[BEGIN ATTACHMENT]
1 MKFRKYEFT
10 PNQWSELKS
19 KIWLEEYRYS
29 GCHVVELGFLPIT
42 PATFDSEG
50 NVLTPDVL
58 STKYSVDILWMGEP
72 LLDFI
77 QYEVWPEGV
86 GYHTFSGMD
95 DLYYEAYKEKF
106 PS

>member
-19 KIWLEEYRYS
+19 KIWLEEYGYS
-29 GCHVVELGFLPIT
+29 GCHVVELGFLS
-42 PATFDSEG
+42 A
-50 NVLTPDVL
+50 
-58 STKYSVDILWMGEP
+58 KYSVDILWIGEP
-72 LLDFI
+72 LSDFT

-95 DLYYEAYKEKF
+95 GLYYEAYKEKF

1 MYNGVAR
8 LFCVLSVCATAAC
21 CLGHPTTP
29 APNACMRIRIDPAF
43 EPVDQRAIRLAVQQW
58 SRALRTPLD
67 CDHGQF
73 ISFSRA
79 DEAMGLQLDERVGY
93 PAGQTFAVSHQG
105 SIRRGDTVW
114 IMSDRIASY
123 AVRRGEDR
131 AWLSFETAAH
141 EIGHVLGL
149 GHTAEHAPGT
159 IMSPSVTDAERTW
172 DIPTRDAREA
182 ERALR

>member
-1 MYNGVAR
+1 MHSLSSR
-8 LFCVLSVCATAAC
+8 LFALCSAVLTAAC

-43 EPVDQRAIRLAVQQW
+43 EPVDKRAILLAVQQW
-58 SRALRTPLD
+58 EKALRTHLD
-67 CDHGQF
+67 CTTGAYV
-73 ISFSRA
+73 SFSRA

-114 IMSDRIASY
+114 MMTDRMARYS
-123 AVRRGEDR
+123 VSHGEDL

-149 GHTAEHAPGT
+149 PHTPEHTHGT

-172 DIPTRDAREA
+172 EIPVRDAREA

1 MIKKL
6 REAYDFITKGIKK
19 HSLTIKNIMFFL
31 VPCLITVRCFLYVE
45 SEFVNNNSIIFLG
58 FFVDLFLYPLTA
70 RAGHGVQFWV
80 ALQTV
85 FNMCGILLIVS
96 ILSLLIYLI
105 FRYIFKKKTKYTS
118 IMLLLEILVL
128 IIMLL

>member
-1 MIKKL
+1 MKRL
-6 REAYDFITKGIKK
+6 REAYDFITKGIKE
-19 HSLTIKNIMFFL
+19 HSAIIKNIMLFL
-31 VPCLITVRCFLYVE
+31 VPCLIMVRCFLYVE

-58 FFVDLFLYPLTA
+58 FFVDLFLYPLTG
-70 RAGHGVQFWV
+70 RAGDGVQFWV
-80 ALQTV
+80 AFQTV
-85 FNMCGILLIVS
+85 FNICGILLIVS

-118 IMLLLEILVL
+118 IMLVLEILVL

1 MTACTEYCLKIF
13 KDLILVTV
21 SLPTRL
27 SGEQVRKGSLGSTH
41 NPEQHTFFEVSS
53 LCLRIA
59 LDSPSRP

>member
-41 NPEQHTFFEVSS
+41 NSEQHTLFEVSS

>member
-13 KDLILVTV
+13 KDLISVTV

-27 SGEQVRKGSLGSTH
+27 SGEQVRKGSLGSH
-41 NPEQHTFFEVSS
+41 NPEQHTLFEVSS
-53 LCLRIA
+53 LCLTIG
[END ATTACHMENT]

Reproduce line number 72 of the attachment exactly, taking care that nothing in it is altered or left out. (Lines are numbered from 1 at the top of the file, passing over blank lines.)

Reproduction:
45 SEFVNNNSIIFLG